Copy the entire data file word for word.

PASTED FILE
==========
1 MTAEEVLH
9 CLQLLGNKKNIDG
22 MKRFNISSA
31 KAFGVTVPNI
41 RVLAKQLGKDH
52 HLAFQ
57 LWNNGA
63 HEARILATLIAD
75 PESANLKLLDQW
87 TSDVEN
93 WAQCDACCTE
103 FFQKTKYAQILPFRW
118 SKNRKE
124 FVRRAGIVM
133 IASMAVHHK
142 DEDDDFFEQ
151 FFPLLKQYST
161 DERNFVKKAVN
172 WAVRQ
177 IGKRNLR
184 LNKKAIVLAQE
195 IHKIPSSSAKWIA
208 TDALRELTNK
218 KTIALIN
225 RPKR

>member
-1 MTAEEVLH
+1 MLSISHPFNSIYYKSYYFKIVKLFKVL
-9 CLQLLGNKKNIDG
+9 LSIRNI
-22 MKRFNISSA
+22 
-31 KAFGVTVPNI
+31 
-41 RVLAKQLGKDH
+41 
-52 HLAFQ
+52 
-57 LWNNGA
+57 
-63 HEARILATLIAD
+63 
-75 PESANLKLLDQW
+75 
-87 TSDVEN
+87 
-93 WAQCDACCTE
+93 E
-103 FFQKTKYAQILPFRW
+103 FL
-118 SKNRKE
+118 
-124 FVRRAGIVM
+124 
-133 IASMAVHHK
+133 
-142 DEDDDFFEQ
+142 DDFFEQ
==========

1 MTAEEVLH
9 CLQLLGNKKNIDG
22 MKRFNISSA
31 KAFGVTVPNI
41 RVLAKQLGKDH
52 HLAFQ
57 LWNNGA
63 HEARILATLIAD
75 PESANLKLLDQW
87 TSDVEN
93 WAQCDACCTE
103 FFQKTKYAQILPFRW
118 SKNRKE
124 FVRRAGIVM
133 IASMAVHHK
142 DEDDDFFEQ
151 FFPLLKQYST
161 DERNFVKKAVN
172 WAVRQ
177 IGKRNLR
184 LNKKAIVLAQE
195 IHKIPSSSAKWIA
208 TDALRELTNK
218 KTIALIN
225 RPKR

>member
-1 MTAEEVLH
+1 MLSISHPFNSIYYKSYYFKIVKLFKVL
-9 CLQLLGNKKNIDG
+9 LSIRNI
-22 MKRFNISSA
+22 
-31 KAFGVTVPNI
+31 
-41 RVLAKQLGKDH
+41 
-52 HLAFQ
+52 
-57 LWNNGA
+57 
-63 HEARILATLIAD
+63 
-75 PESANLKLLDQW
+75 
-87 TSDVEN
+87 
-93 WAQCDACCTE
+93 E
-103 FFQKTKYAQILPFRW
+103 FL
-118 SKNRKE
+118 
-124 FVRRAGIVM
+124 
-133 IASMAVHHK
+133 
-142 DEDDDFFEQ
+142 DDFFEQ